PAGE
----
“Nearly all creative young people in Europe and America become involved in self-publishing: at least once you will try to make a zine based on your most lively interests.”

What interesting self-published projects are present in Ukraine?

“In my opinion, the project ‘Book Lunch’ created by artists Alevtyna Kakhidze and Kateryna Sverhunenko deserves special attention: several years ago they studied what kinds of art-books are there in Ukraine. I take less interest in subculture publications, because they are limited by the interests of their environment.

“The creative union VAL creates much content with the help of manual kinds of printing. Their zine Valka is published in limited number of copies and is totally distributed at creative meetings. They often make joint projects with the studio of manual kinds of printing Hachi Prichi. Probably, a bright example of successful young photography is the Synchrodogs duo; over the past two years they have taken part in a number of world competitions and exhibitions. Maybe, this is a rigid example, but in my opinion avant-garde is useful for our photography which is somewhat stagnant. In the field of Ukrainian graffiti the magazine Element and photo-punk zine We Are The City Scum created by four graffiti writers and photographers from Kyiv, Ternopil, and Yalta deserves special attention.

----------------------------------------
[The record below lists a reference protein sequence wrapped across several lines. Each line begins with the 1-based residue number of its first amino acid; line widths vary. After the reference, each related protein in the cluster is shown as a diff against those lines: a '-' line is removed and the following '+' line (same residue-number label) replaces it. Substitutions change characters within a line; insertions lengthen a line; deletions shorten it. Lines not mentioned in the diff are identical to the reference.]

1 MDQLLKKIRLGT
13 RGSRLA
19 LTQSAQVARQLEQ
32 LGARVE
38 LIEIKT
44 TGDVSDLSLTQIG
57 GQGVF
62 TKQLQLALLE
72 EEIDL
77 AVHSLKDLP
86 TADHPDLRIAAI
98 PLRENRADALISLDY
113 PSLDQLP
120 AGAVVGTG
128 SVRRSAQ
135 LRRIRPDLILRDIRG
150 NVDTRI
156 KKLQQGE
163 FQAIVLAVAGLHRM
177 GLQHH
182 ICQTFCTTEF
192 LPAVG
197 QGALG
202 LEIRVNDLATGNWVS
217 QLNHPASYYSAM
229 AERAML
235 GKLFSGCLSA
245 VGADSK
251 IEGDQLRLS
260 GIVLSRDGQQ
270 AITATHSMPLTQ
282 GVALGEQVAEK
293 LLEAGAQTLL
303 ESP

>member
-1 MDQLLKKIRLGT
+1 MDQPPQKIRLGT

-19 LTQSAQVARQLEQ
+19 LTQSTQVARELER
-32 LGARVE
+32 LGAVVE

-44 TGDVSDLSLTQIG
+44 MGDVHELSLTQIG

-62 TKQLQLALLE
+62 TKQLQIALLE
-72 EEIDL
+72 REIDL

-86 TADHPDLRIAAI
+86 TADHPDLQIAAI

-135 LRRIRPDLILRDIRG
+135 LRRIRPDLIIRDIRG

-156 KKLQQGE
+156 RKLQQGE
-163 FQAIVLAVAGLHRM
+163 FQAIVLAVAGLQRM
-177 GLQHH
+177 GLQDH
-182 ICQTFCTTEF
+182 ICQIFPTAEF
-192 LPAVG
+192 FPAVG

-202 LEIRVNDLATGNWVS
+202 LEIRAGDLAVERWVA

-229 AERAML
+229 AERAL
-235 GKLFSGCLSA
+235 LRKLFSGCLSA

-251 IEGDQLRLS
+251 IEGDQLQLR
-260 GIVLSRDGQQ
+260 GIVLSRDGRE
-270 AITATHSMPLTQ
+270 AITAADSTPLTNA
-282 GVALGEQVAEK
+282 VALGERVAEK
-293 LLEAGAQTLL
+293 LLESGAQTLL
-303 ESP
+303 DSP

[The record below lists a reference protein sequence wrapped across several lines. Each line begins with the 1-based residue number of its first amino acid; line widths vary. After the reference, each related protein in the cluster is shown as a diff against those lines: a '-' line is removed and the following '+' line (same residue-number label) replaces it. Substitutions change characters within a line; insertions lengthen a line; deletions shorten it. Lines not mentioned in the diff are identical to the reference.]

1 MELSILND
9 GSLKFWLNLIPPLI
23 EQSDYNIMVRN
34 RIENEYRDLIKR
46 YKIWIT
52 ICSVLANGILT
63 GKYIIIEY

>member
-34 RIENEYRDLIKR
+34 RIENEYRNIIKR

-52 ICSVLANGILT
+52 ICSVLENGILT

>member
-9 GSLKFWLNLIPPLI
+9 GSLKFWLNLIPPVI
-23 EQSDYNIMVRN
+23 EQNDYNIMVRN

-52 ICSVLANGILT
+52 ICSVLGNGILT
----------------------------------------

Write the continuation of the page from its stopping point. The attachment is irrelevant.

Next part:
“It is funny, but few people in Ukraine are familiar with the format of self-publishing, although in other countries there are large-scale exhibits, conferences, where famous design studios look for new professionals among the students, for whom they are source of self-education and enthusiasm. Self-publishing abroad is present in shops where art-books and zines are sold, such as Printed Matter (New York), Motto (Berlin and other European cities), Do you read me?! (Berlin), Self Publish, Be Happy (London), TiPiTin (London), Super Salon (Warsaw), Etudes (Paris), and many others.”